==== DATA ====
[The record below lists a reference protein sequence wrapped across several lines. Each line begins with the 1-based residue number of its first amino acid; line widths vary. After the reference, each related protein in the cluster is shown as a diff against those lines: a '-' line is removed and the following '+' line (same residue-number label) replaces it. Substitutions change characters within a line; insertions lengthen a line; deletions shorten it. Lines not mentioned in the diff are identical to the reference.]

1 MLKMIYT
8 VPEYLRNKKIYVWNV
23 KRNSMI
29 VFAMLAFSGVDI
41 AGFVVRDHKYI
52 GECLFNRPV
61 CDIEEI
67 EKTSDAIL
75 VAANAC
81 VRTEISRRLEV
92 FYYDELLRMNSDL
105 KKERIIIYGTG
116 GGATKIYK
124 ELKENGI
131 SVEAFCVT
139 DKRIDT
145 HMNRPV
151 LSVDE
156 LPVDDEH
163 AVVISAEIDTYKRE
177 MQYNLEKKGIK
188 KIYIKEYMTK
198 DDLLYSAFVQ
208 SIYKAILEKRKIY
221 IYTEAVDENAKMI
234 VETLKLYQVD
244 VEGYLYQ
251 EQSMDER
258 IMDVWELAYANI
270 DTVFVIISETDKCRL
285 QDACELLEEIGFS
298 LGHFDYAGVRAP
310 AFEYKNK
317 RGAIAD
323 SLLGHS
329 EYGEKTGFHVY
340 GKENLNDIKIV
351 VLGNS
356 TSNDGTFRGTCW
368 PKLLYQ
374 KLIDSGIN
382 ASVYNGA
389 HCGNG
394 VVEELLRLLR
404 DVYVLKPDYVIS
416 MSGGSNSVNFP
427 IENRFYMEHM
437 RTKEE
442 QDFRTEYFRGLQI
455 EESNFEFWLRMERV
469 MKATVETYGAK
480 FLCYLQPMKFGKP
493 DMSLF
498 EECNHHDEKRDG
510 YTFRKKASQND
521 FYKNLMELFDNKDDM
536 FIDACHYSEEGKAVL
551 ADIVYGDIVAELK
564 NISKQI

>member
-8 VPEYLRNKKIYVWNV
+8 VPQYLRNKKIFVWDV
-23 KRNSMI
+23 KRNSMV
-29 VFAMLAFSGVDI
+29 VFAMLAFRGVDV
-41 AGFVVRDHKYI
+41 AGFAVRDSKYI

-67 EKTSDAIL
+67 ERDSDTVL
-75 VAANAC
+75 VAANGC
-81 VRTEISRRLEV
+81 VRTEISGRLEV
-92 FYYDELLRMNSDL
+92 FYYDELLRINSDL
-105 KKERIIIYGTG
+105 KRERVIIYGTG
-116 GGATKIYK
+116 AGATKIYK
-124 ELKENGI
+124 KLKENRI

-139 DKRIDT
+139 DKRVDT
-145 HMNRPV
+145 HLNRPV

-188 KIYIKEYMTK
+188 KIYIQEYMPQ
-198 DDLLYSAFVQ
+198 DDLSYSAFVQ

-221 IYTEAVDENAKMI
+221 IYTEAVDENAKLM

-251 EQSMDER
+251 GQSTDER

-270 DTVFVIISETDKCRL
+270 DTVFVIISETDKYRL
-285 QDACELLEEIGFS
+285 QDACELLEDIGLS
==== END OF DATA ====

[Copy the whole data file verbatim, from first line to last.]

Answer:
[The record below lists a reference protein sequence wrapped across several lines. Each line begins with the 1-based residue number of its first amino acid; line widths vary. After the reference, each related protein in the cluster is shown as a diff against those lines: a '-' line is removed and the following '+' line (same residue-number label) replaces it. Substitutions change characters within a line; insertions lengthen a line; deletions shorten it. Lines not mentioned in the diff are identical to the reference.]

1 MLKMIYT
8 VPEYLRNKKIYVWNV
23 KRNSMI
29 VFAMLAFSGVDI
41 AGFVVRDHKYI
52 GECLFNRPV
61 CDIEEI
67 EKTSDAIL
75 VAANAC
81 VRTEISRRLEV
92 FYYDELLRMNSDL
105 KKERIIIYGTG
116 GGATKIYK
124 ELKENGI
131 SVEAFCVT
139 DKRIDT
145 HMNRPV
151 LSVDE
156 LPVDDEH
163 AVVISAEIDTYKRE
177 MQYNLEKKGIK
188 KIYIKEYMTK
198 DDLLYSAFVQ
208 SIYKAILEKRKIY
221 IYTEAVDENAKMI
234 VETLKLYQVD
244 VEGYLYQ
251 EQSMDER
258 IMDVWELAYANI
270 DTVFVIISETDKCRL
285 QDACELLEEIGFS
298 LGHFDYAGVRAP
310 AFEYKNK
317 RGAIAD
323 SLLGHS
329 EYGEKTGFHVY
340 GKENLNDIKIV
351 VLGNS
356 TSNDGTFRGTCW
368 PKLLYQ
374 KLIDSGIN
382 ASVYNGA
389 HCGNG
394 VVEELLRLLR
404 DVYVLKPDYVIS
416 MSGGSNSVNFP
427 IENRFYMEHM
437 RTKEE
442 QDFRTEYFRGLQI
455 EESNFEFWLRMERV
469 MKATVETYGAK
480 FLCYLQPMKFGKP
493 DMSLF
498 EECNHHDEKRDG
510 YTFRKKASQND
521 FYKNLMELFDNKDDM
536 FIDACHYSEEGKAVL
551 ADIVYGDIVAELK
564 NISKQI

>member
-8 VPEYLRNKKIYVWNV
+8 VPQYLRNKKIFVWDV
-23 KRNSMI
+23 KRNSMV
-29 VFAMLAFSGVDI
+29 VFAMLAFRGVDV
-41 AGFVVRDHKYI
+41 AGFAVRDSKYI

-67 EKTSDAIL
+67 ERDSDTVL
-75 VAANAC
+75 VAANGC
-81 VRTEISRRLEV
+81 VRTEISGRLEV
-92 FYYDELLRMNSDL
+92 FYYDELLRINSDL
-105 KKERIIIYGTG
+105 KRERVIIYGTG
-116 GGATKIYK
+116 AGATKIYK
-124 ELKENGI
+124 KLKENRI

-139 DKRIDT
+139 DKRVDT
-145 HMNRPV
+145 HLNRPV

-188 KIYIKEYMTK
+188 KIYIQEYMPQ
-198 DDLLYSAFVQ
+198 DDLSYSAFVQ

-221 IYTEAVDENAKMI
+221 IYTEAVDENAKLM

-251 EQSMDER
+251 GQSTDER

-270 DTVFVIISETDKCRL
+270 DTVFVIISETDKYRL
-285 QDACELLEEIGFS
+285 QDACELLEDIGLS